Genomics Scientists

Genomic projects—and the huge data sets they generate—underpin almost all aspects of modern biology. Stowers Institute genomics scientists apply their extensive experience in both molecular biology and computational sciences to genomics-based research projects, allowing investigators to make effective use of the immense amount of data generated. Collaborating closely with individual research groups, they provide advanced genomic expertise and analytical support as well as customized training to manage growing data volumes and optimizing experimental designs. Genomics scientists also develop novel genomic and computational tools to explore new approaches to extracting meaningful information from genomic data sets.


Sofia Robb, Ph.D.

Sofia Robb graduated with a B.S. degree in biology from the University of Maryland, Baltimore  in 1999. She began integrating scripting and the use of databases with her experiments while working as a technician in the laboratory of Alejandro Sánchez Alvarado in the Department of Embryology at the Carnegie Institute, and she remained with the Sánchez laboratory after its move to the University of Utah for her doctoral work where she studied histone modifying enzymes and their role in stem cells and regeneration in the planarian flatworm, Schmidtea mediterranean. Robb also constructed numerous genomic tools for this emerging non-model organism and continued integrating the genome with bioinformatic tools as a postdoctoral associate at the University of California Riverside with Jason Stajich and Susan Wessler studying active transposable elements in rice. At the Stowers Institute, Robb is currently involved in several genomics initiatives, including establishing a collection of tools for the analysis of genomes and genome-wide data of non-model organisms.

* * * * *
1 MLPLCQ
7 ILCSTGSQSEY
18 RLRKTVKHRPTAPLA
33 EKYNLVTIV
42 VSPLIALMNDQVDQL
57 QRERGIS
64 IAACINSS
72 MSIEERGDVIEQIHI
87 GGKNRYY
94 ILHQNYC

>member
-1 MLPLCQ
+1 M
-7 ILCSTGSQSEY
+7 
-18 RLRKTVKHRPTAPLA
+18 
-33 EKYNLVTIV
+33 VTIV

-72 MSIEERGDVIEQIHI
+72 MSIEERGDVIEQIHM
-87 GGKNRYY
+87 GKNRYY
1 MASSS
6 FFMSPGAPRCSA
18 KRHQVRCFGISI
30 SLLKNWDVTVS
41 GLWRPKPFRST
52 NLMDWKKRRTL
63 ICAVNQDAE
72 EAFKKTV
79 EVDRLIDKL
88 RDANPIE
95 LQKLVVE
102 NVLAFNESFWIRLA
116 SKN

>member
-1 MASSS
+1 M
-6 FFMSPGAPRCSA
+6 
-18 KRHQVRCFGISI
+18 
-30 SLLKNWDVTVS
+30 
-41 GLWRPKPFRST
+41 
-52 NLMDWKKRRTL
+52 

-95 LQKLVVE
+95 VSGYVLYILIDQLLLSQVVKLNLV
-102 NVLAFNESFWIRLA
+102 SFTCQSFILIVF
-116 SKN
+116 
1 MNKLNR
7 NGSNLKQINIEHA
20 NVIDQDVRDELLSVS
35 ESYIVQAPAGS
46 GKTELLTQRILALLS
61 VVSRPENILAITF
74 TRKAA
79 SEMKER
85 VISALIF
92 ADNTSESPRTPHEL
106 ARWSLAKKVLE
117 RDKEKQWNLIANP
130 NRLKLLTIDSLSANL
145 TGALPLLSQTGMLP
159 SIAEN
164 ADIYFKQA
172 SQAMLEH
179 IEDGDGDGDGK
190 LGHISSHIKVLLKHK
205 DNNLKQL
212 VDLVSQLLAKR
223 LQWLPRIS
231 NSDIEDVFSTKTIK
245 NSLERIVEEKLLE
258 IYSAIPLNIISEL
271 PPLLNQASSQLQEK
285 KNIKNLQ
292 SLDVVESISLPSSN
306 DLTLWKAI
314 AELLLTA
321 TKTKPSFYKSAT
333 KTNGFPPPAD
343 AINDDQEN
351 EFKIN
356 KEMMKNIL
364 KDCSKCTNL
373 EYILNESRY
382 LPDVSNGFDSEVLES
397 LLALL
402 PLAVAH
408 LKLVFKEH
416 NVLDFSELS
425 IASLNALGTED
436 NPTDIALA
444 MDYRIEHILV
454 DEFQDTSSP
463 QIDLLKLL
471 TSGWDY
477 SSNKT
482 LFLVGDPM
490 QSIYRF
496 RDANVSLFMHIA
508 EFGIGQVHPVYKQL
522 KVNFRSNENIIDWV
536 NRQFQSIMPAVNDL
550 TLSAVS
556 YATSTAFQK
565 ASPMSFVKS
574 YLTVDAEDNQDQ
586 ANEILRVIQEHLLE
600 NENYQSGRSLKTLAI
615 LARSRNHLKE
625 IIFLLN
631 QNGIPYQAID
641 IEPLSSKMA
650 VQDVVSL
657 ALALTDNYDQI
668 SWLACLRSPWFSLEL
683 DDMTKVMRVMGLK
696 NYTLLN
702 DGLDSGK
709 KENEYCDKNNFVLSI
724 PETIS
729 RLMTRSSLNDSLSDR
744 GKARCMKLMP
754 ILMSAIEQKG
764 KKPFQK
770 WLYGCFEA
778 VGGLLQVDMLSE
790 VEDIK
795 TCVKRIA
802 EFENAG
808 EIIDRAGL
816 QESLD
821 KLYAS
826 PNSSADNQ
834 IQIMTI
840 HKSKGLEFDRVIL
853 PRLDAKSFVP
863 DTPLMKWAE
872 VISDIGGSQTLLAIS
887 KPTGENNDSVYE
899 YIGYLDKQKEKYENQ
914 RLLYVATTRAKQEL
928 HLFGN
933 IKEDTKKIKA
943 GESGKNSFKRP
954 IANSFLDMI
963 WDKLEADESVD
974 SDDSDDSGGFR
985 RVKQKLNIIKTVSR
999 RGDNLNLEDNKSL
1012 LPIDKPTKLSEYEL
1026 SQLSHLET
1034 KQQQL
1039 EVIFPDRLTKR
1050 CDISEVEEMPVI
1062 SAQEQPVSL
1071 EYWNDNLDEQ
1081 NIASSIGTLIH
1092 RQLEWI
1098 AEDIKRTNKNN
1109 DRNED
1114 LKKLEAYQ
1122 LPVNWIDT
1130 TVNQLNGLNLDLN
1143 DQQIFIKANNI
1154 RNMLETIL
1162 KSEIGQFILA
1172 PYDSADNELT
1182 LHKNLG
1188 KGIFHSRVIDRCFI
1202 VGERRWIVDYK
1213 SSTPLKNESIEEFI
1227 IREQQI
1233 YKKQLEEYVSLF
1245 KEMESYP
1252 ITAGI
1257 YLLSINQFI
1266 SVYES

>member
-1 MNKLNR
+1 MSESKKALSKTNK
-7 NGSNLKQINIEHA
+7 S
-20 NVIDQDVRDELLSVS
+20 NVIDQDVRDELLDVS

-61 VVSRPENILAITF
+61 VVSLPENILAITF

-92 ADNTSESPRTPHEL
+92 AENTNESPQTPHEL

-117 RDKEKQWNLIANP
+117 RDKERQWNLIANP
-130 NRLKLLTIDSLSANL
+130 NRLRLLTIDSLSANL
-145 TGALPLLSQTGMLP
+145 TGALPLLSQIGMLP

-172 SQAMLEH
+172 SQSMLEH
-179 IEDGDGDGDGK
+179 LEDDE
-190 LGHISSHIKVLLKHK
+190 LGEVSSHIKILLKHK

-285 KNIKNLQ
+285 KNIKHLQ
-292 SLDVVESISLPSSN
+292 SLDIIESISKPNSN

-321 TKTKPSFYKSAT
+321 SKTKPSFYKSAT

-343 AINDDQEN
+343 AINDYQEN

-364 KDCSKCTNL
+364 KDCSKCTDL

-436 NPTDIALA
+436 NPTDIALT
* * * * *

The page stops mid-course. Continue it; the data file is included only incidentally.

Chris Seidel, Ph.D.
Research Website

Chris Seidel has 25 years of experience as a biologist and an experimentalist. He works closely with Stowers researchers to develop and execute strategies for bringing genomics to bear on biological problems, including experimental design, data analysis, development of novel reagents, and bioinformatics. He designs novel microarrays, genomic primer sets, and data analysis pipelines for experimental approaches involving high-throughput sequencing.

Seidel grew up in the San Francisco Bay Area and studied biochemistry and molecular biology at the University of California, Santa Cruz. He completed graduate work at the University of California, Berkeley, studying transcription elongation in the laboratory of Caroline Kane. He has worked in the biotech industry as a Senior Scientist and led a small team of researchers to develop the first bioinformatically optimized reagents for spotted microarray production, including an array to tackle malaria in collaboration with Joseph DeRisi at UCSF. After building microarray robots at UC Berkeley and Children’s Hospital of Oakland Research Institute, Seidel joined the Stowers Institute where he develops novel genomic reagents and analysis pipelines, and continues to do research in genomics.